Español“Anyone who talks of independence for Puerto Rico is crazy.” That’s the impression you’d get reading many of the comments I’ve received over the last few days in response to an article asking a simple question: “When will Puerto Rico celebrate its independence day?”
For most people in Puerto Rico, independence means the Dominican Republic, Haiti, Venezuela, or Cuba. It’s understandable, given that the Puerto Rico Independence Party (PIP) endorses the economic policies of Cuba and Venezuela.
Who wants to endure that? I certainly do not.
One of the major concerns expressed in the comments I received was the question of food and hunger. How would people on the island feed themselves with the loss of US$22 billion in federal aid? The unfortunate reality is that there are about a million people in Puerto Rico who in fact live day to day on federal and local subsidies.
Free housing, food, electricity, schools, and medical insurance coverage are just a few of the benefits they receive. Just like on the US mainland, the welfare state has killed initiative and created an entire class of “professionally” poor.
So, how do you do it? How does the island survive while cutting off the pipeline of funds, especially in light of the fact that those $22 billion per year did not keep the island from nearly going into default with more than $70 billion in debt and more than a $100 billion if you include unfunded liabilities.
The answer is to fundamentally change the way government operates. It means eliminating public-sector unions, cutting spending and regulation, and freeing up the market. However, that is only part of the answer. How do you replace all of that money?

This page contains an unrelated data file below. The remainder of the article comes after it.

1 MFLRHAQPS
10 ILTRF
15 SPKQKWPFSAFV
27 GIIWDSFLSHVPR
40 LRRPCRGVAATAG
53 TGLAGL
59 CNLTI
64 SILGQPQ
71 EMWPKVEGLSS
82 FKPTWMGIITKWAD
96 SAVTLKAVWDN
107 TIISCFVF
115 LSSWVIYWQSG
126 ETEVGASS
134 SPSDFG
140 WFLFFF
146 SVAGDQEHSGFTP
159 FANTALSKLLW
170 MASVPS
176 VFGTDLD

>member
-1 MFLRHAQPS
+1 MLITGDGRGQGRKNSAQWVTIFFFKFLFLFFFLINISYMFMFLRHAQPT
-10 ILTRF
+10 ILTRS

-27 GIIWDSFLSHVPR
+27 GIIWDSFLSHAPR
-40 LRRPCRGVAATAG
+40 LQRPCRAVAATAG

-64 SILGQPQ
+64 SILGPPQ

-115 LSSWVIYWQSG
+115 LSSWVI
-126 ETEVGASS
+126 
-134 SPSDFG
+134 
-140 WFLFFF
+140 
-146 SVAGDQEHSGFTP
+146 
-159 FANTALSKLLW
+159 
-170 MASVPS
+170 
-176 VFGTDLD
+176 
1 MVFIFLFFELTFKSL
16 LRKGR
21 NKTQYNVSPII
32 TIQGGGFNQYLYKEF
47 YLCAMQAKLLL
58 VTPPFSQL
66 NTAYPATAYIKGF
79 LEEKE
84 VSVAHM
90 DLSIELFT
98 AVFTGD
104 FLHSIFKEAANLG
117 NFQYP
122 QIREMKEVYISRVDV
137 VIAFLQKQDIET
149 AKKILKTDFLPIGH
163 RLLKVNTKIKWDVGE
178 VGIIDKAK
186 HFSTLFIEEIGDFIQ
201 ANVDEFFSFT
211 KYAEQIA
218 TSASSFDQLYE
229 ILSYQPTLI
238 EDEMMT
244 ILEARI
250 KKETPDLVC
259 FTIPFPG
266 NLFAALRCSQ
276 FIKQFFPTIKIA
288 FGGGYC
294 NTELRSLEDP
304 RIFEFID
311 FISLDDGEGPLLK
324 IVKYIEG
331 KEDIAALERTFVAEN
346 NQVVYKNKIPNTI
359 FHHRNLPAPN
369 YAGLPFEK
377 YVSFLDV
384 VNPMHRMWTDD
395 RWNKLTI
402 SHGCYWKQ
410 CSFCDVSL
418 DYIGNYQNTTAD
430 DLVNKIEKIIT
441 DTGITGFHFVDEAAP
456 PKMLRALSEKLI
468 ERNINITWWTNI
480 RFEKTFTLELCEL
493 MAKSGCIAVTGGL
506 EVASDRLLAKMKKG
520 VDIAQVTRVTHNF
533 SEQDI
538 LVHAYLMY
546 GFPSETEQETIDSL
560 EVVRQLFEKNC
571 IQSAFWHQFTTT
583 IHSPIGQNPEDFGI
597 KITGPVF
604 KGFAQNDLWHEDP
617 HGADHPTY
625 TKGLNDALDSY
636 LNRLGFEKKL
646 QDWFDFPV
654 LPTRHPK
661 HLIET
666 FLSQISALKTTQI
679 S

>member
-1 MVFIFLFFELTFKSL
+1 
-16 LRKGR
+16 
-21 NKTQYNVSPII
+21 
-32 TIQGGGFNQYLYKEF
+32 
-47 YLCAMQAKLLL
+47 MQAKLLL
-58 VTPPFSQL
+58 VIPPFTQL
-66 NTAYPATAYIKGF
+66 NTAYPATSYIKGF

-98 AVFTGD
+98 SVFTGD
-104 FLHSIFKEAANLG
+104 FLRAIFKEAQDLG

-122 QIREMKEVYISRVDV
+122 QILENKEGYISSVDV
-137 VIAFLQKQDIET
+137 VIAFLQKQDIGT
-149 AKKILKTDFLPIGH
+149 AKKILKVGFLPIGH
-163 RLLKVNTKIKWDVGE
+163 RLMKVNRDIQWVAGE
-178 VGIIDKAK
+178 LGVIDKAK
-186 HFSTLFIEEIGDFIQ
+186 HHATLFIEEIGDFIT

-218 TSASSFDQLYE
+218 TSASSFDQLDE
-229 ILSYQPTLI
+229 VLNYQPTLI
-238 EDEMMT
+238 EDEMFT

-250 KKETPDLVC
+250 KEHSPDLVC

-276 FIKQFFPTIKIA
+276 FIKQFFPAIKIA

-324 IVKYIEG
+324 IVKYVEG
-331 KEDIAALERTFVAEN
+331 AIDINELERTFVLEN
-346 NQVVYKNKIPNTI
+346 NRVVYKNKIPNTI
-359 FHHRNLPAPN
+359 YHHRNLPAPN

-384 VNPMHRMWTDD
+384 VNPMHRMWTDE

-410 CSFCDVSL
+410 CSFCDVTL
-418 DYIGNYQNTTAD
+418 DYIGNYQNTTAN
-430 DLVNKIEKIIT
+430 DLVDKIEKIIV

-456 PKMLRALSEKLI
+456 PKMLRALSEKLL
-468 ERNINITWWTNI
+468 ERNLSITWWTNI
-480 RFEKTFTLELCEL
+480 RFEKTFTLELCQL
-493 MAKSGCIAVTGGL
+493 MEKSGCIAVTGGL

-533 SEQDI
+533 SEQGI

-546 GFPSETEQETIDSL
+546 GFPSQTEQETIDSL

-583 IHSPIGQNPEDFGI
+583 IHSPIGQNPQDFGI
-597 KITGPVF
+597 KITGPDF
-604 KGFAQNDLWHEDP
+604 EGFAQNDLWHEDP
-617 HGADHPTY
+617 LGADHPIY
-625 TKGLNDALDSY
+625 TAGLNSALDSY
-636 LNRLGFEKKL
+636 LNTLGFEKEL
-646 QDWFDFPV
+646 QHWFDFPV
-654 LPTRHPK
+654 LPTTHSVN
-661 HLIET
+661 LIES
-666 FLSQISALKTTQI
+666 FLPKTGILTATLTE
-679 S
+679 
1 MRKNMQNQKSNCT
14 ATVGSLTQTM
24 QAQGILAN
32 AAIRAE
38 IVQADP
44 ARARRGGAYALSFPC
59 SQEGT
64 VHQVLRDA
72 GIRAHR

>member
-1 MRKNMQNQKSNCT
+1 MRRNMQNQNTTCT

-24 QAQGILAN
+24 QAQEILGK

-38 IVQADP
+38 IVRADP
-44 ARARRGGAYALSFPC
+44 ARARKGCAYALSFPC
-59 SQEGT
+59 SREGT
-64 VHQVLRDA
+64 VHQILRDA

To replace these payments, Puerto Rico must focus on new wealth creation. That is to say, instead of running government based on a “tax and spend” ideology, government should refocus to save and create wealth. It must also transition all of those who are able to work back into the workforce and off the public dole.
That is part of why I developed the concept of “Distributive Capitalism,” which is detailed here, here, and here. In a nutshell, DC starts with free-market capitalism and limited government, and then adds a savings and investment board called a National Trust. The NT saves and invests money on a regular basis to grow a national savings account from which people would receive part of their retirement and other needs.
I say “part” because this system places responsibility for individual well-being where it should be — with the individual. Savings and retirement accounts, which also cover insurance needs like health, life, disability, and unemployment, will keep the money in the hands of the individual.
That way, regardless of which political force comes to power, the government remains constitutionally prohibited from taking your money. No policy change will affect your savings account, which is also constitutionally protected from taxation.
Today, reliance on government programs and pension funds have left many teetering on the edge of economic collapse. Greece, Detroit, and yes, Puerto Rico face a mountain of debt with a significant portion of it coming from responsibilities to public-employee pensions.
In other words, independence means exactly what you make it. If we leave Puerto Rico in the incapable hands of the current ruling political class, then yes, it will be a disaster. If we strike out on our own and decide to do something different, with a focus on long-term financial growth and stability, then Puerto Rico will set the standard for all other small nations to follow.